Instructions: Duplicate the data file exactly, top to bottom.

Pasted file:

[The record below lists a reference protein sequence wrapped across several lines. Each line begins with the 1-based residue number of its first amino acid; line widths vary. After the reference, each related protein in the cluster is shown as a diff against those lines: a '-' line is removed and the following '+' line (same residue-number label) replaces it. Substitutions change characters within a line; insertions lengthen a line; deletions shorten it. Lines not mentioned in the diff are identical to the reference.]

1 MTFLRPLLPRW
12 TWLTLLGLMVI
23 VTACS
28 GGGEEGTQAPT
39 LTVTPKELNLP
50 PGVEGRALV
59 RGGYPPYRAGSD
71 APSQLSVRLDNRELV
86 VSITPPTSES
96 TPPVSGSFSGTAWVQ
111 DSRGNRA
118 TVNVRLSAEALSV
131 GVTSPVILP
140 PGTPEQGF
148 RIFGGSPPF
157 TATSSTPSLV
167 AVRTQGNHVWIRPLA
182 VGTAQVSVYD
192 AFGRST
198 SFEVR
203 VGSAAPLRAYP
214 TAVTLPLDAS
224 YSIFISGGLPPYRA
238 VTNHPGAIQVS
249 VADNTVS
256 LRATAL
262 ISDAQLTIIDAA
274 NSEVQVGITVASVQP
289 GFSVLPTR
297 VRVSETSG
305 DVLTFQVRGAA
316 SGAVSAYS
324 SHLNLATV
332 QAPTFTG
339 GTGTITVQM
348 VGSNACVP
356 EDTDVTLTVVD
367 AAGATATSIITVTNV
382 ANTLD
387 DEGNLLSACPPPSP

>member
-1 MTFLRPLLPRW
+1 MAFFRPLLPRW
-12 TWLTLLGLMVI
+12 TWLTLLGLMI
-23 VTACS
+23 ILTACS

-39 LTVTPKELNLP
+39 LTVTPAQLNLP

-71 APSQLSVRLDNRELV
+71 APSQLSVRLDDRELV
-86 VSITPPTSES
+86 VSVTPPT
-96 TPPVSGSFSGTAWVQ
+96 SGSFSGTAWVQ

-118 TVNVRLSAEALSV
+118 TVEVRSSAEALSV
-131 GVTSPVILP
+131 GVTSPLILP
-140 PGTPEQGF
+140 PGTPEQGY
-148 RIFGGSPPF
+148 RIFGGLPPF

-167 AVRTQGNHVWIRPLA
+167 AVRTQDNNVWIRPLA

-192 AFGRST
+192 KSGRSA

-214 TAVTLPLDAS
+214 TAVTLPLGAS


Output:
[The record below lists a reference protein sequence wrapped across several lines. Each line begins with the 1-based residue number of its first amino acid; line widths vary. After the reference, each related protein in the cluster is shown as a diff against those lines: a '-' line is removed and the following '+' line (same residue-number label) replaces it. Substitutions change characters within a line; insertions lengthen a line; deletions shorten it. Lines not mentioned in the diff are identical to the reference.]

1 MTFLRPLLPRW
12 TWLTLLGLMVI
23 VTACS
28 GGGEEGTQAPT
39 LTVTPKELNLP
50 PGVEGRALV
59 RGGYPPYRAGSD
71 APSQLSVRLDNRELV
86 VSITPPTSES
96 TPPVSGSFSGTAWVQ
111 DSRGNRA
118 TVNVRLSAEALSV
131 GVTSPVILP
140 PGTPEQGF
148 RIFGGSPPF
157 TATSSTPSLV
167 AVRTQGNHVWIRPLA
182 VGTAQVSVYD
192 AFGRST
198 SFEVR
203 VGSAAPLRAYP
214 TAVTLPLDAS
224 YSIFISGGLPPYRA
238 VTNHPGAIQVS
249 VADNTVS
256 LRATAL
262 ISDAQLTIIDAA
274 NSEVQVGITVASVQP
289 GFSVLPTR
297 VRVSETSG
305 DVLTFQVRGAA
316 SGAVSAYS
324 SHLNLATV
332 QAPTFTG
339 GTGTITVQM
348 VGSNACVP
356 EDTDVTLTVVD
367 AAGATATSIITVTNV
382 ANTLD
387 DEGNLLSACPPPSP

>member
-1 MTFLRPLLPRW
+1 MAFFRPLLPRW
-12 TWLTLLGLMVI
+12 TWLTLLGLMI
-23 VTACS
+23 ILTACS

-39 LTVTPKELNLP
+39 LTVTPAQLNLP

-71 APSQLSVRLDNRELV
+71 APSQLSVRLDDRELV
-86 VSITPPTSES
+86 VSVTPPT
-96 TPPVSGSFSGTAWVQ
+96 SGSFSGTAWVQ

-118 TVNVRLSAEALSV
+118 TVEVRSSAEALSV
-131 GVTSPVILP
+131 GVTSPLILP
-140 PGTPEQGF
+140 PGTPEQGY
-148 RIFGGSPPF
+148 RIFGGLPPF

-167 AVRTQGNHVWIRPLA
+167 AVRTQDNNVWIRPLA

-192 AFGRST
+192 KSGRSA

-214 TAVTLPLDAS
+214 TAVTLPLGAS